May 1991



By Cliff Robinson

While it would be convenient if museum exhibits arrived in pristine condition, able to go straight on display, it is a sad truth that the older or more historic items are likely to be less complete or more damaged than "younger" finds. When it comes to wartime examples, we have to be thankful for anything we can get. This leads to some heroic restoration projects. David Bussey's work on interior rebuilding of an Avro Anson over some seven years is setting the scene for an impressive fuselage display in the next couple of years, and some hard decisions about wings. Our Lockheed Ventura is another case in point. Of the 75 Venturas which came on charge with the RAAF, only two substantial "remains" exist - the fuselage and centre section of A59-73 now being restored in Darwin for eventual return to display in Gove and our own fuselage A59-96. Our limited history of A59-96 shows that it was received at No 2 Aircraft Depot on 1st June 1944. Apparently it did not see active service and was declared surplus on 6th February 1948. Subsequently, the fuselage with wings cut off flush, turned up on a property at Brunswick Heads, NSW where it was used as a farm shed. In 1979, the fuselage was acquired by private collector, John Hill who later displayed it at the Chewing Gum Field Museum at Tallebudgera. On 31st March 1991, the fuselage was acquired by QAM through the generosity of the Bussey Foundation and trucked to Caloundra on 16th May 1991. During its time at Chewing Gum, some well-meaning person daubed green house paint on one side of the fuselage, no doubt to protect it from the elements. Fortunately, he either lost interest or ran out of paint, because the unpainted side still clearly shows the remnants of its military markings including the serial number. (This will pose a conservation dilemma when it comes time to paint the aeroplane.) Along with the bare fuselage, QAM also acquired 2 engines, a tailplane centre section, turret top frame, a pair of Hudson undercarriage legs and a Hudson fin and rudder. Working on the basis that you can't restore what you haven't got, we accepted this deal as a starter kit and began the search for more parts that would give us the basis for a viable project. Of course, we could have displayed just the fuselage, but time does give the chance for archaeological discoveries. One thing in our favour is a degree of commonality or similarity with the Hudson. The score so far:

1. Four years ago, a Hudson port tailplane, fin and rudder in remarkable condition donated.
2. Ventral gun mounting donated.
3. Two years ago a pair of Hudson wing centre sections (cut off outside the fuselage similar to ours), a pair of wheels and tyres, engine mount extensions and two throttle consoles acquired.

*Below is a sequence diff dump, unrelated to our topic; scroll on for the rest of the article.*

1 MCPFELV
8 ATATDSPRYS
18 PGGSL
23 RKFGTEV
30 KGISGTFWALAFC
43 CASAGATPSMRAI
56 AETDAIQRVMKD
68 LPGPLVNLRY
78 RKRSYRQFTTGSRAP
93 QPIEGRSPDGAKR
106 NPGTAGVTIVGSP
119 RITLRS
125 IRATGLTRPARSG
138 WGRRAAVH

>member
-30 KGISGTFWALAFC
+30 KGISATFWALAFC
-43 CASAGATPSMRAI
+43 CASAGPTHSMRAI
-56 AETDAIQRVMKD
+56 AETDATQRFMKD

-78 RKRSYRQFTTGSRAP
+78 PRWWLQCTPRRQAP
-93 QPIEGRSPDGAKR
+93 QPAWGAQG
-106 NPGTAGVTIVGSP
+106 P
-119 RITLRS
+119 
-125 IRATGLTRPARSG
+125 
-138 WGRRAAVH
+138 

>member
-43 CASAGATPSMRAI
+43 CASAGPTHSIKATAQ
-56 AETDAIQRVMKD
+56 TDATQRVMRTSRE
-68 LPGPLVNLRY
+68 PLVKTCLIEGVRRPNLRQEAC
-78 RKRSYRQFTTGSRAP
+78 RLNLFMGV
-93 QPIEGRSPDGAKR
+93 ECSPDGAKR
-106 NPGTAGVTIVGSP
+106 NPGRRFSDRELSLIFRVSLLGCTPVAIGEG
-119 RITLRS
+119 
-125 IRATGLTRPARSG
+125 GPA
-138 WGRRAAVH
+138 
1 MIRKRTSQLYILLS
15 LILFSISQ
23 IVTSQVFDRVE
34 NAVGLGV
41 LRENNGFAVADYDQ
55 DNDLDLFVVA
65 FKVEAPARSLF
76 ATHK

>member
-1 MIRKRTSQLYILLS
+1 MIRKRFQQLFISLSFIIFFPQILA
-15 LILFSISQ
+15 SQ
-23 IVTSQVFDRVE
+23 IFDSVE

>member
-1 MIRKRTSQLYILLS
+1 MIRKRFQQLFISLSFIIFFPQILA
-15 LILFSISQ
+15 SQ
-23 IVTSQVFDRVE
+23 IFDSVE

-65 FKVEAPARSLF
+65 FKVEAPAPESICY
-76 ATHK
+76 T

4. Location of navigator seat and oxygen bottle rack and more undercarriage legs.
5. Random acquisition of wheel hub and axle at a swap meet. Turned out to be a Ventura tail wheel.
6. Donation of a badly damaged tailwheel tyre to fit above wheel.
7. Recovery of a Hudson tailplane from a salt marsh where it had lain for 50 years. One half in relatively good condition - inevitably another port side!
8. Acquisition by David Bussey of a 75% complete Ventura turret ex N.Z. and addition of stock/acquired parts and restoration to 90% status.
9. Sourcing outer wing panels overseas.

Sufficient then to make a start. Currently, preparations are being made to move the fuselage to new stands. The good port tailplane has been fitted to the Ventura centre section and is being painted. The leading edge and elevator will be addressed later. The tailwheel has been filled and the case is under repair. The turret is proceeding well. The gunner's seat is moulded 5/8th ply. As the back and sides did not exist, David has manufactured a replacement by forming it one ply at a time. A monumental undertaking. To make a starboard tailplane, take one port tailplane, turn it over (symmetrical section) and change an access hatch. I noted previously it was in relatively good condition, but everything is relative - relative to corroded away to nothing! There is some corrosion on the skin and some wrinkling due to impact. It will be necessary to reskin the leading edge. Now, the leading edge is held on by piano hinge top and bottom - 8 feet of it in each case. To take it off you pull the hinge pin! This consists of 8 feet of 3/32 stainless hardened rod in an aluminium hinge, all of which has spent 50 years in a salty atmosphere. After much time wasted with vice grips and hammers, then a special fitting for a sliding hammer made by Ken Woodrow, it came down to drilling out the countersunk rivets that hold the hinge in place - 145 rivets per row by 4 rows. Then reskin, then refit - 4x145 rivets, replace fin attach angles, panel beat skin, replace torn skin, repair tip etc etc etc. I guess it will keep me off the streets. The elevators have to be modified to Ventura style and a centre flap built. The tail cone requires major panel work prior to fitting the tailwheel leg and wheel. A long project - at least another 10 years, but long vision is what is most required in all of the projects we have, in fact in the whole museum concept. We do not build just for ourselves, but for the future.